The prolonged dry spell in Namibia has put farmers under pressure to ensure that their animals survive and make it into the next rainy season. There seems to be a sigh of relief in most of the farming areas of the country (except some parts of Kunene and Erongo regions and the southern regions) as significant rainfall activities were observed during December 2019 and early January 2020. The main expectations are that the vegetation will recover and water sources are refilled to lessen the burden on livestock feeds and water provision. In certain instances, some farmers will hope to rebuild their herds and flocks.
For as much as rainfall brings relief, it is also associated with several factors that negatively affect livestock productivity and farm income. These are dangers affecting livestock health and nutrition for which farmers need to be wary of, and find means of avoiding or lessening the consequences of such dangers. A rainfall season, especially following a drought spell, can be devastating in several ways. These include lightning strikes, floods, mud traps, and diseases and pest outbreaks amongst others.
Drought affects all kinds of animals, and each animal is part of the ecosystem’s food-web for the supply of energy for survival and regeneration. The current and previous “armyworms” outbreaks in the northern crop regions (Oshana, Oshikoto & Zambezi regions), and the current “green worms” outbreak in the Omaheke and Otjozondjupa regions is one indication that pests and disease outbreak is a common phenomenon following a drought season. This calls for the adoption of appropriate and sustainable pest and disease control mechanisms.
In terms of animal diseases, the common ones that farmers should look out for include; Footrot, sweating sickness, gall sickness, and lumpy skin disease amongst others. Footrot is a bacterial infection of the hoof. It is characterized by lameness and a smelly wound on the hoof. The predisposing factors include dampness or wet soils. This can be prevented by keeping animals out of damp kraals or surfaces. The treatments include cleaning and disinfecting the wound, use of footbaths at kraals, and injection with antibiotics (e.g. Disulfox, Terramycin etc.) when necessary.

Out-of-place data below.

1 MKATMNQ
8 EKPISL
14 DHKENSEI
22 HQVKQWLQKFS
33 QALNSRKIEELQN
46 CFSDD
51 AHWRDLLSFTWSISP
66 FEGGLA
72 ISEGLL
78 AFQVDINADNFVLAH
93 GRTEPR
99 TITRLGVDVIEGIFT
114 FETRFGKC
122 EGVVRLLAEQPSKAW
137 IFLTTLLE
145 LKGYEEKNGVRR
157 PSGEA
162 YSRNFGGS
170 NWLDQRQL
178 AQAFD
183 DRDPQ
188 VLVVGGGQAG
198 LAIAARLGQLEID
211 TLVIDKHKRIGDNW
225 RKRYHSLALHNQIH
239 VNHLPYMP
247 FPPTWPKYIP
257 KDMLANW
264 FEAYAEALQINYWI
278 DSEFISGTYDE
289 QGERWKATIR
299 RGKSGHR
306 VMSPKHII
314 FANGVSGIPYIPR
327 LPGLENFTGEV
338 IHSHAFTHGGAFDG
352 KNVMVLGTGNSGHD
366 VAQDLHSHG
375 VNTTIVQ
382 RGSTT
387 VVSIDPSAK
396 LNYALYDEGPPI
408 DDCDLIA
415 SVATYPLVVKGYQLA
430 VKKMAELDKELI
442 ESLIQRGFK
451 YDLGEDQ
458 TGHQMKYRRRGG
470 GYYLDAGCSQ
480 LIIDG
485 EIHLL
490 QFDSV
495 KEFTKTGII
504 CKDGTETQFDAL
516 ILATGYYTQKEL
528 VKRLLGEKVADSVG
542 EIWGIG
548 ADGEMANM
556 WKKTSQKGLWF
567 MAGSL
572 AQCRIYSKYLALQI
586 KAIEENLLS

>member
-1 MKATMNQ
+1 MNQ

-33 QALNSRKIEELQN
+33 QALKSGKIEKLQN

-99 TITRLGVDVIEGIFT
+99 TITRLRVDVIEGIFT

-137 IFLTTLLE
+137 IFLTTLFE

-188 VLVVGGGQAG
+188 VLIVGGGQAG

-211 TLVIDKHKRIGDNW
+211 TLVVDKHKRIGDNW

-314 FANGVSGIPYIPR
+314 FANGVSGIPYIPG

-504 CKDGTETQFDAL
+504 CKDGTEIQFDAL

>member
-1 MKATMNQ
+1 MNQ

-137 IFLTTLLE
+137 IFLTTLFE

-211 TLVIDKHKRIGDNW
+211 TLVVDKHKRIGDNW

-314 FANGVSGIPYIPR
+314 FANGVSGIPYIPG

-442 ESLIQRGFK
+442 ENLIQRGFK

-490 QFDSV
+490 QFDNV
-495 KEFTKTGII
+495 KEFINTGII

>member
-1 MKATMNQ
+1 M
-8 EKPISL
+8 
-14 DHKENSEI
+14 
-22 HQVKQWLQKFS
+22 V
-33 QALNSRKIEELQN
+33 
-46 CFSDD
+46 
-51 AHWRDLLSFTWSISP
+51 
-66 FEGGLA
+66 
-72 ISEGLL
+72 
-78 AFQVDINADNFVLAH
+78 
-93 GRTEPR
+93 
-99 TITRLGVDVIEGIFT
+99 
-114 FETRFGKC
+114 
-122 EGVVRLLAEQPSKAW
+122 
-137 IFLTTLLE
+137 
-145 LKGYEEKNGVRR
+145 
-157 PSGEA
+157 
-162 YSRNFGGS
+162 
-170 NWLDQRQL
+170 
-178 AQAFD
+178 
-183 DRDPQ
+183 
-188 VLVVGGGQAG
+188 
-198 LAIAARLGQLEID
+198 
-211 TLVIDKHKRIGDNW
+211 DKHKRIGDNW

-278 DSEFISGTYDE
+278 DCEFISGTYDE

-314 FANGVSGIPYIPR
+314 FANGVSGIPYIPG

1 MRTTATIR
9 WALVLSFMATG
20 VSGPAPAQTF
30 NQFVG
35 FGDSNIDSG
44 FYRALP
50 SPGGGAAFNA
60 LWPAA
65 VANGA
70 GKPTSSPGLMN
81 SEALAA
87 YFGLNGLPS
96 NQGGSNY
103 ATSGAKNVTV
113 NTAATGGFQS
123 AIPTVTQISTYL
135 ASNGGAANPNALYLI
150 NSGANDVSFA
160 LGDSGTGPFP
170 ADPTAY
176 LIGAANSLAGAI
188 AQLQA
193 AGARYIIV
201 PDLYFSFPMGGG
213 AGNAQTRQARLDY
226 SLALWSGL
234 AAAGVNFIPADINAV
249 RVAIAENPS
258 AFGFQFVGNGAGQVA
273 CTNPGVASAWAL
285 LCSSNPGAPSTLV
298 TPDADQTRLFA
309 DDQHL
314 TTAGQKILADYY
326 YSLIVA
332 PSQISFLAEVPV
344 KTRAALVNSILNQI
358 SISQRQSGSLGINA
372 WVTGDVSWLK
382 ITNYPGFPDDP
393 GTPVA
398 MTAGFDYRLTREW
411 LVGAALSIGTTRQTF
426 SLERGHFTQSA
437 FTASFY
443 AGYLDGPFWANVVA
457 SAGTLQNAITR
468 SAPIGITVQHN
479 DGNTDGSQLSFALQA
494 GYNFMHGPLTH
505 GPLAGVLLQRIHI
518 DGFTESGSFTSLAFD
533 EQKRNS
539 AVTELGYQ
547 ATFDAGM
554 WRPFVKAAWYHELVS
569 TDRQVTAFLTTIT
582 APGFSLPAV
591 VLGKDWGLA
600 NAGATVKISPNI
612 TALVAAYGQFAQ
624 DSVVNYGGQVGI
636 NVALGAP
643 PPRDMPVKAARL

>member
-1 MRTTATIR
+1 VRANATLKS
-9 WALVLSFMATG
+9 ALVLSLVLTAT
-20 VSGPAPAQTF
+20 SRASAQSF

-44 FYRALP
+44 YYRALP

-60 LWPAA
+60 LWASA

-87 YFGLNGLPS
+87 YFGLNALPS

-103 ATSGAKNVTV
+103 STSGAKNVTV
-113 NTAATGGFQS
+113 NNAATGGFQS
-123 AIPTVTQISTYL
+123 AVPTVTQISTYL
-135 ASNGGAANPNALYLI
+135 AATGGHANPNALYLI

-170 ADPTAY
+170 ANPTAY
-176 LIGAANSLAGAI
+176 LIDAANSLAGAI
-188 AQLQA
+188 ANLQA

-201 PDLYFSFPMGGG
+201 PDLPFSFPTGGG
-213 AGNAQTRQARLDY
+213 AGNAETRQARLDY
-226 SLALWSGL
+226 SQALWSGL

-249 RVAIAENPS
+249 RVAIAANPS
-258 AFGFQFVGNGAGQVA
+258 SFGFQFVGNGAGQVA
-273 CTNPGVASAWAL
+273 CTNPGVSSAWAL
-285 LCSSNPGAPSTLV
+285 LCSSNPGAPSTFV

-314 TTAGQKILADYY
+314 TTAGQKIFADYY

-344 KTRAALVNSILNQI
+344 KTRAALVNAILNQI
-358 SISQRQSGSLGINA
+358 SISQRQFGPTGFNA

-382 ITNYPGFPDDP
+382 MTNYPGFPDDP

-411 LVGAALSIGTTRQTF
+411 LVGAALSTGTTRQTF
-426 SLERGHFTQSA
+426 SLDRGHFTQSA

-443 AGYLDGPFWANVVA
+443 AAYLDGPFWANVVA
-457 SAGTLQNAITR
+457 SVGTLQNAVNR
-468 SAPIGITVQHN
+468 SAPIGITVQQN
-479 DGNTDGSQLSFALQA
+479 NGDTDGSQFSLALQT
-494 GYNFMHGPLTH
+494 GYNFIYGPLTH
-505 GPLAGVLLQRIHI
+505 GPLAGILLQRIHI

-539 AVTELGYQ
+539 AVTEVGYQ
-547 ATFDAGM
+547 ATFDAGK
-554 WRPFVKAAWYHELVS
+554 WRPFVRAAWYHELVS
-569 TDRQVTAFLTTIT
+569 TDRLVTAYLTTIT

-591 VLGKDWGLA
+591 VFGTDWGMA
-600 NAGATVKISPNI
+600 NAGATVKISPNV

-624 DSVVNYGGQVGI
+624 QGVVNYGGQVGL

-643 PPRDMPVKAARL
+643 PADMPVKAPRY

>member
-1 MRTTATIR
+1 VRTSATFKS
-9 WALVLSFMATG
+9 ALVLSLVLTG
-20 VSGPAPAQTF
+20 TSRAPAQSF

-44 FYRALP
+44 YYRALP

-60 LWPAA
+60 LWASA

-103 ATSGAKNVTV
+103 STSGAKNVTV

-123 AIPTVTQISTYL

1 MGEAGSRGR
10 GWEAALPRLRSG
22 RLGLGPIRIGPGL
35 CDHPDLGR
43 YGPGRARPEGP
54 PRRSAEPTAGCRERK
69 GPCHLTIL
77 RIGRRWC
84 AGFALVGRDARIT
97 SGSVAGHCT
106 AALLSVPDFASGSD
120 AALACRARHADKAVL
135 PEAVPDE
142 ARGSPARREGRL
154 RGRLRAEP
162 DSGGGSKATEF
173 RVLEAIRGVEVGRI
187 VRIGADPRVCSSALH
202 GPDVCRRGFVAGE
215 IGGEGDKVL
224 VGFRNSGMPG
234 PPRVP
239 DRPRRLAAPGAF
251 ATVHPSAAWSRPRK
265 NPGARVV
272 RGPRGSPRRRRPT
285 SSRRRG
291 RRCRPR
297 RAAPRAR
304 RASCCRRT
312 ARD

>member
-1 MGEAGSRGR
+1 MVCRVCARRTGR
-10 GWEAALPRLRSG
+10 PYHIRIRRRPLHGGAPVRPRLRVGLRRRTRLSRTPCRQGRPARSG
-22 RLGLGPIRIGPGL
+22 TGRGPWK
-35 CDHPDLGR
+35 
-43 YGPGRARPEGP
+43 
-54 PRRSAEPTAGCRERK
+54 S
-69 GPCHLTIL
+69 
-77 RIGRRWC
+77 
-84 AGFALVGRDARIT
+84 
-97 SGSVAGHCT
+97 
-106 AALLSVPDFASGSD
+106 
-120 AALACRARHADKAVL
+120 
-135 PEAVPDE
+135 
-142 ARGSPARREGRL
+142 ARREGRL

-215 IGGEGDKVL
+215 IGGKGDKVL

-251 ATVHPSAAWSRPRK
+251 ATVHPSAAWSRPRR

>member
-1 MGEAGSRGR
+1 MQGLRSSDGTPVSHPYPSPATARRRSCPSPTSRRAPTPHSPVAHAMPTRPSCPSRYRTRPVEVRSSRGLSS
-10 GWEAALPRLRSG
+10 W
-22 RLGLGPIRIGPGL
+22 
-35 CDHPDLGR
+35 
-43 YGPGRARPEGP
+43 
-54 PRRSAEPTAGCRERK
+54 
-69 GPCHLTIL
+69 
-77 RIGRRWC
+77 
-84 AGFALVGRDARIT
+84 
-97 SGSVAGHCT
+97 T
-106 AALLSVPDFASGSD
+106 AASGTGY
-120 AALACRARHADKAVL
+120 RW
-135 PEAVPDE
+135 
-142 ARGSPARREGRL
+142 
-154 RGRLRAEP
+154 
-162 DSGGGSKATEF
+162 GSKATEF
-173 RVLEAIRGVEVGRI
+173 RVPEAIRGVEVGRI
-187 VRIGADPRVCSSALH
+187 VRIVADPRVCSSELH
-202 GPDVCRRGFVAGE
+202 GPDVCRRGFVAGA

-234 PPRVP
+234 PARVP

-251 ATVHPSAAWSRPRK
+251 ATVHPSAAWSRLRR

With the environment being moist, the tick population is on the rise and thus, the prevalence of tick-borne diseases such as “sweating sickness” and “gall sickness” may be expected. Sweating sickness mainly affects young calves, and the symptoms amongst others include; hyperthermia (high body temperature), anorexia (loss of appetite), sweating, hair loss, sensitivity and pain. Gall sickness (Anaplasmosis) is characterized by fever, anaemia (loss of blood). These diseases are deadly if not treated on time. They can be prevented by controlling tick infestations using applying common anti-parasitic remedies on animals such as Deadline, Pouracide and many others. Also, humans are at risk from tick bites. Congo fever is a viral disease that can be transmitted to humans through a bite by an infected tick. It is worth noting that there have been cases of Congo Fever infections reported in the country in recent years. Therefore, every person on the farm or handling animals should always take precautionary measures and seek immediate assistance from the health professionals for tick bites.
Another disease that is becoming more prevalent during the rainy season in the country is Lumpy Skin Disease (LSD). LSD is a viral disease affecting cattle and it is transmitted by biting insects such as flies, ticks, and mosquitoes amongst others. The predisposing factor is the wet environment that influences the proliferation of insect populations. Animals are vulnerable as they are found loafing around water holes and sources that are breeding grounds for insects such as mosquitoes. LSD is preventable with an annual vaccine readily available in the veterinary medicine shops.
Lastly, it is advisable that farmers keep their farming environments clean and safe for themselves and their animals, and always observe and report abnormal livestock conditions or behaviours to the nearest veterinary office or livestock health experts. The rainfall activities are unpredictable, drought seasons vary in intensity and consequences. Therefore, rigid and reactive drought management plans will not work. The plan should have adaptable management strategies before, during and after the occurrence of drought.
This article is compiled by Mr Erastus Ngaruka, Technical Officer: Livestock within Agribank’s Agri Advisory Services Division.